Ohio obtains hundreds of vials of lethal drugs
The state has obtained hundreds of vials of lethal-injection drugs, allowing it to put a condemned child killer to death next month and conduct multiple executions after, records show.
Inventory logs obtained by The Associated Press through a public records request show the state received supplies three times in September and October for the first drug used in the process, a sedative called midazolam, which has been at the center of several lawsuits over lethal injection.
The records show the state obtained supplies twice in September and October for the second drug used in the process and three times in September for the third drug.
The state has said the drugs it plans to use on the first three executions this year are standard drugs approved by the U.S. Food and Drug Administration, though it won't say where they came from.
Attorneys representing death row inmates have been unable to identify the suppliers or producers because of the 2015 law and because recent federal court rulings bar them from obtaining the information through usual evidence channels.
The logs show the state could conceivably carry out dozens of executions with these supplies. What is unclear are the expiration dates for the drugs - information not provided on the logs - which could control whether they're available for future executions.
A spokeswoman for the Ohio prisons agency declined to comment.
The state plans to execute Ronald Phillips on Feb. 15 for the 1993 rape and murder of his girlfriend's 3-year-old daughter in Akron. Seven other executions also are scheduled this year.
The logs obtained by the AP show:
- The Department of Rehabilitation and Correction received 750 vials of midazolam on Sept. 9, 750 vials again on Oct. 3 and 100 vials on Oct. 27. That could be enough for as many as 40 executions.
- The state received 150 vials of rocuronium bromide, a paralytic drug and the second drug administered, on Sept. 9 and 80 vials of the drug on Sept. 30. Ten of those vials would be enough for one execution.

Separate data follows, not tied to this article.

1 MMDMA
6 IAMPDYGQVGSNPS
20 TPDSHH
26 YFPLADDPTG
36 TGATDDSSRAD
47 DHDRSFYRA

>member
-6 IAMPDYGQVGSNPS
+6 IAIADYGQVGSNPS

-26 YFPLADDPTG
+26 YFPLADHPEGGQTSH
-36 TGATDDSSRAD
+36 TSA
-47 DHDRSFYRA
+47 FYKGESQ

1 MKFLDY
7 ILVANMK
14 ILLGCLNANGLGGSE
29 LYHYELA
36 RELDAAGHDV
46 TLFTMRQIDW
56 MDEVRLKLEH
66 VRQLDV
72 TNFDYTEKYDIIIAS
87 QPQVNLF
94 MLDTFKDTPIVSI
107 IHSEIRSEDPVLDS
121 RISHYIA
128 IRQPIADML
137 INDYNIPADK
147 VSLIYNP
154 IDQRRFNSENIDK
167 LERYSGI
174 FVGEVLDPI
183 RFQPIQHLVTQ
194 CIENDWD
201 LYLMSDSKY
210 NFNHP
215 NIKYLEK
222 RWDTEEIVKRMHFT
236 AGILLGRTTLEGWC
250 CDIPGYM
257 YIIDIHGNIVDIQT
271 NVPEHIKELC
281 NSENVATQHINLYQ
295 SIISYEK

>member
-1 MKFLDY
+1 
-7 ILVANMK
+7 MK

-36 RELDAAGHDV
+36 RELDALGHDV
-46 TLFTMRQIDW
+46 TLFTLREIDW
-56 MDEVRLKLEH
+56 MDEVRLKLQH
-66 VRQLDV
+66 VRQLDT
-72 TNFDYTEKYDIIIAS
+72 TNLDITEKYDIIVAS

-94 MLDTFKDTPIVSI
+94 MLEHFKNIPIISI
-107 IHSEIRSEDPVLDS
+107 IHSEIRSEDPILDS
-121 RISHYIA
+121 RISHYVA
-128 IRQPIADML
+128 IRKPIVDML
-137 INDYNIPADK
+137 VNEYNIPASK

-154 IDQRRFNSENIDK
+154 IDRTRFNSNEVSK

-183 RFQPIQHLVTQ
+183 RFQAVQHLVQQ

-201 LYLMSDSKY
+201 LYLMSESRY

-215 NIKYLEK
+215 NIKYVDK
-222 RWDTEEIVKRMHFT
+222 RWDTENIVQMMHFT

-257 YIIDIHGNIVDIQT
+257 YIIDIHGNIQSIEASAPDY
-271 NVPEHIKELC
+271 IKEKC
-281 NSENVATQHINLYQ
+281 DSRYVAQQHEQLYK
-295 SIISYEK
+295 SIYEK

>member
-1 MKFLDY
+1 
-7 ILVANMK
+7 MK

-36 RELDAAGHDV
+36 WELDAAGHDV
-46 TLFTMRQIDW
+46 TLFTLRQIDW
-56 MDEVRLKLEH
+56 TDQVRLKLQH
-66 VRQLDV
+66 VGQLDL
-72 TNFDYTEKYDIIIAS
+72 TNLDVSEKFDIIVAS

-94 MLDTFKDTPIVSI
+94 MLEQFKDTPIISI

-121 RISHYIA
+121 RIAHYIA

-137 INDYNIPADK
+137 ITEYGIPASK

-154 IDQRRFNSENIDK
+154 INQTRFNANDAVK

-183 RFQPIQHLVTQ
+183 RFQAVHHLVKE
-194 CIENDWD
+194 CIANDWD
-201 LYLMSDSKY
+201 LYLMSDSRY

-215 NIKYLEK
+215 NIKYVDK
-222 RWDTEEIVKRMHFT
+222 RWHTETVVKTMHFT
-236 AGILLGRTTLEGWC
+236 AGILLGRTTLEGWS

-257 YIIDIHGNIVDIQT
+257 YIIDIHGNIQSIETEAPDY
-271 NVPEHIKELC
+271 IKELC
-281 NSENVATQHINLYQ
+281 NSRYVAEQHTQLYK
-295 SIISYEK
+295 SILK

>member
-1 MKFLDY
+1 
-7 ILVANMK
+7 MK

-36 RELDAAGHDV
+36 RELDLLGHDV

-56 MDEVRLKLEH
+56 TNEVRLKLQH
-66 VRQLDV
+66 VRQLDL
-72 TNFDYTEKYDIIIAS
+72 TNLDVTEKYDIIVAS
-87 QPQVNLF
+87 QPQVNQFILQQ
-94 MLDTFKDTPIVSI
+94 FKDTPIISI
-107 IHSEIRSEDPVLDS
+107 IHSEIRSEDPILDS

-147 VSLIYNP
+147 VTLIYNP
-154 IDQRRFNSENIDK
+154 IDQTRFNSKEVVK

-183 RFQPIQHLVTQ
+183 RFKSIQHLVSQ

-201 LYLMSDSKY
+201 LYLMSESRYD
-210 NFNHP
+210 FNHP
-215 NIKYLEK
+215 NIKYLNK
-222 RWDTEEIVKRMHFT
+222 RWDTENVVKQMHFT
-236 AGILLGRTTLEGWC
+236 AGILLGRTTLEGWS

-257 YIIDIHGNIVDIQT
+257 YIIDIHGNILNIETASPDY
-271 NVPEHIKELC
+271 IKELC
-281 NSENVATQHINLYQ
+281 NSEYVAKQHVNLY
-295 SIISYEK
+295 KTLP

- The state received 12 vials of potassium chloride, a drug that stops the heart and the last drug administered, on Sept. 9, 12 vials on Sept. 23 and 150 vials on Sept. 30. That could be enough for dozens of executions.
Ohio and other states have struggled to find legal supplies of execution drugs.
Drugmakers have by and large put their drugs off-limits for executions. Last year, Pfizer put seven drugs off-limits, including the three drugs to be used by Ohio. But drugs like midazolam are widespread, found everywhere from dental offices to veterinary clinics, making it difficult to trace the origin.
Executions have been on hold in Ohio since January 2014, when Dennis McGuire gasped and snorted during the 26 minutes it took him to die, the longest execution since the state resumed putting prisoners to death in 1999.
The state used a two-drug method with McGuire, starting with midazolam, its first use for executions in the country.
Attorneys challenging Ohio's new three-drug method say midazolam is unlikely to relieve an inmate's pain. The drug, which is meant to sedate inmates, also was used in a problematic 2014 execution in Arizona. But last year, the U.S. Supreme Court upheld the use of midazolam in a case out of Oklahoma.
The drug "does not have pain blocking properties" or make inmates unaware of pain, federal public defender Erin Barnhart argued in a federal court hearing in Dayton on Monday.
The state says the three-drug method is similar to its past execution process, which survived court challenges. State attorneys also say the Supreme Court ruling last year makes clear the use of midazolam is allowable.
Death row inmates "must demonstrate a substantial risk of severe pain" from midazolam, something their attorneys haven't done, Ohio Assistant Attorney General Jocelyn Lowe argued.
Testimony in the hearing challenging the state's execution method wrapped up Monday. Federal Magistrate Judge Michael Merz urged lawyers for both sides to agree quickly on what evidence they want entered before him, emphasizing how soon Phillips' execution is and how important it is he have time to make a decision.
"I've got to get this right," Merz said, "because a man's life depends on it."